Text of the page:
New Study Shows Smartphone Apps Can Help Diagnose Dementia Sooner

New Study Shows Smartphone Apps Can Help Diagnose Dementia Sooner

A new smartphone application could help memory care professionals diagnose and therefore treat dementia sooner,

New research, led by the University of California San Francisco and recently published in the Journal of the American Medical Association (JAMA), showed that a specially designed app could detect early signs of frontotemporal dementia (FTD) in people who were genetically predisposed for dementia e but had not yet shown symptoms. 

Researchers in the study monitored 360 participants, who had an average age of 54 years. The app used in the study was developed in collaboration with software company Datacubed Health. It tests users in certain kinds of cognitive ability, including executive function, planning and prioritizing, dealing with distractions and controlling impulses.

The researchers noted that the tests were as sensitive as other kinds of neuropsychological evaluations, such as those that an older adult would get in a clinic.More than two dozen clinical trials are underway to test the approach with people potentially living with FTD.

“Eventually, the app may be used to monitor treatment effects, replacing many or most in-person visits to clinical trials’ sites,” Adam Staffaroni, PhD, clinical neuropsychologist and associate professor in the UCSF Department of Neurology and the Weill Institute for Neurosciences, was quoted in an article regarding the preliminary findings.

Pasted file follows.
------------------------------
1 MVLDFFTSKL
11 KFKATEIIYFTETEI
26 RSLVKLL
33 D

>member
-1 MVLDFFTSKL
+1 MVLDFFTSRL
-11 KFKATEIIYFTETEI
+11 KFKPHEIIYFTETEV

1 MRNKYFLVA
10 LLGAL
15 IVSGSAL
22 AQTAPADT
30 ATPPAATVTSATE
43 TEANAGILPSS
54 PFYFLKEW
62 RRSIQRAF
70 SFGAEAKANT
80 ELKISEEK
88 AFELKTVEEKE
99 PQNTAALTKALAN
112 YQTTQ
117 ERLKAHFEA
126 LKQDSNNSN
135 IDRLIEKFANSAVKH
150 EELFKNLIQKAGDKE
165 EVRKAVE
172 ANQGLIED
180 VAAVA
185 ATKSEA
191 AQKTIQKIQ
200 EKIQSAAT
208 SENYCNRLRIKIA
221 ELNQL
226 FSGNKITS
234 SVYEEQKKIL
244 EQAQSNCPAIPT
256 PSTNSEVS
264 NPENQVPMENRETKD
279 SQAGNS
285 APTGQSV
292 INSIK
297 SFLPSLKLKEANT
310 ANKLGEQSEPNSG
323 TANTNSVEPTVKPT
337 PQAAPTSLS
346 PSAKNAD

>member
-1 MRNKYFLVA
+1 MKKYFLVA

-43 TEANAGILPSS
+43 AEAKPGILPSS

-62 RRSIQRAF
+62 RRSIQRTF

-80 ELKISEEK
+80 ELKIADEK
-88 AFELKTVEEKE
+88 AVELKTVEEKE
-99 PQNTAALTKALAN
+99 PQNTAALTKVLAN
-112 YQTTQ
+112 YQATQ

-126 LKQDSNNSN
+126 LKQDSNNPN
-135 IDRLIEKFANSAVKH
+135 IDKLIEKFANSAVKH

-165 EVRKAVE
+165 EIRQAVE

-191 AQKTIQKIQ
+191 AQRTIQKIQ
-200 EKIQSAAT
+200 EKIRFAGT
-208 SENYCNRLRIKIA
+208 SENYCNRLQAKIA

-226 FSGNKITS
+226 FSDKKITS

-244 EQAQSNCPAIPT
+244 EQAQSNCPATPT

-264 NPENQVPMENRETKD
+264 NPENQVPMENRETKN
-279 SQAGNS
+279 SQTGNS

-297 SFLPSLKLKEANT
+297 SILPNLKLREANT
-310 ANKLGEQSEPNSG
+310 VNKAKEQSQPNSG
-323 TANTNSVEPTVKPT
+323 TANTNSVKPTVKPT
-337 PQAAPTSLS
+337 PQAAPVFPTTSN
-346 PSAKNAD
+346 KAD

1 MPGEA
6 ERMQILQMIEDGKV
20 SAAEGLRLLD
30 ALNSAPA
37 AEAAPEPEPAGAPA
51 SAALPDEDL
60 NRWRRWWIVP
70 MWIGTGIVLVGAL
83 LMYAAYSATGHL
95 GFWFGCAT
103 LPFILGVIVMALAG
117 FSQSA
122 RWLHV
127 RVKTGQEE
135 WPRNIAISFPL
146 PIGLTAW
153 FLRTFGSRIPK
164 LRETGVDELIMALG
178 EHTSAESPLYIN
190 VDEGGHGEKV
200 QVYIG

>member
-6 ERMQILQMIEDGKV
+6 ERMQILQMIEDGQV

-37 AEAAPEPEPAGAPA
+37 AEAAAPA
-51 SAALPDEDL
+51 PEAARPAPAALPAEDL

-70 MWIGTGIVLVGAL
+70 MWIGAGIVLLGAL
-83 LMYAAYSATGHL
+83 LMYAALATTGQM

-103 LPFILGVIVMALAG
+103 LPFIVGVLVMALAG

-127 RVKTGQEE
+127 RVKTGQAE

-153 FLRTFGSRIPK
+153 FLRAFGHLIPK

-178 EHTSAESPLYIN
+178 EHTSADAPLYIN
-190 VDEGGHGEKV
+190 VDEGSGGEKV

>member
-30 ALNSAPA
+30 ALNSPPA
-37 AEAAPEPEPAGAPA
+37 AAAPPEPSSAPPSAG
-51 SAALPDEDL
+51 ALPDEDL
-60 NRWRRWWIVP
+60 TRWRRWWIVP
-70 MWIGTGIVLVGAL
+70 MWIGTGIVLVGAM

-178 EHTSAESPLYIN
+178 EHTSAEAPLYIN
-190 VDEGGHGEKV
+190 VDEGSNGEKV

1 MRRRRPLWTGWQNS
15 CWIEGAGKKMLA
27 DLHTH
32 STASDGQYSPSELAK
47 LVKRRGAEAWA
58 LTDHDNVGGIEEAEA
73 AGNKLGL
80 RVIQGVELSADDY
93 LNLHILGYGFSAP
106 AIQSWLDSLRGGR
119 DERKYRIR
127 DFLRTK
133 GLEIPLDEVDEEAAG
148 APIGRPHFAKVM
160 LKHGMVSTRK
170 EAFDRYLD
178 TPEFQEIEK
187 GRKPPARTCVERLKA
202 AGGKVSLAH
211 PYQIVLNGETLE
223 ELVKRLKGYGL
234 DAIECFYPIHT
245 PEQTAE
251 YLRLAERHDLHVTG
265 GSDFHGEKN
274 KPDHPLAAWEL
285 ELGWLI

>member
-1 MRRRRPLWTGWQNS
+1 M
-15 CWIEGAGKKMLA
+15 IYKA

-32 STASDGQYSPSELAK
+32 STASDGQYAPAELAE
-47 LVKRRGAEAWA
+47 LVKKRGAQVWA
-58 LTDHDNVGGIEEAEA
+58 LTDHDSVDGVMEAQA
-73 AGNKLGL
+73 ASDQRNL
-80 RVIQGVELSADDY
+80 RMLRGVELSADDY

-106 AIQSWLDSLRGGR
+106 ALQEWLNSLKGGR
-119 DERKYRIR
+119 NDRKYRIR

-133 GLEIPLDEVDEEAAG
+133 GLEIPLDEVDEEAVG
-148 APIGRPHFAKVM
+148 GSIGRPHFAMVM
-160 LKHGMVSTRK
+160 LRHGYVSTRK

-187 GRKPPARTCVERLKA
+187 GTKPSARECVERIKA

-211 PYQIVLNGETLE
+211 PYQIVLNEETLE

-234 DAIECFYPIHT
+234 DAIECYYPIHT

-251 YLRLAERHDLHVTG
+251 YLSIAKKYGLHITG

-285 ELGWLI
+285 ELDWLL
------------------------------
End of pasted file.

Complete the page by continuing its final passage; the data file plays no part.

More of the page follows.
According to the Alzheimer’s Association, FTD is the leading cause of dementia in patients under the age of 60. With FTD being commonly diagnosed within the latter stages of the disease, symptoms can often be mistaken as psychiatric disorders, senior author Adam Boxer, MD, PhD, and endowed professor in memory and aging at the UCSF Department of Neurology, stated in the article.

“We’ve heard from families that they often suspect their loved one has FTD long before a physician agrees that is the diagnosis,” Boxer said.

The data from the study was used by researchers to develop new tests that could, down the road, help researchers diagnose and monitor FTD symptoms earlier than has been typical.

“A major barrier has been a lack of outcome measures that can be easily collected and are sensitive to treatment effects at early stages of the disease,” Staffaroni said. “We hope that smartphone assessments will facilitate new trials of promising therapies.”

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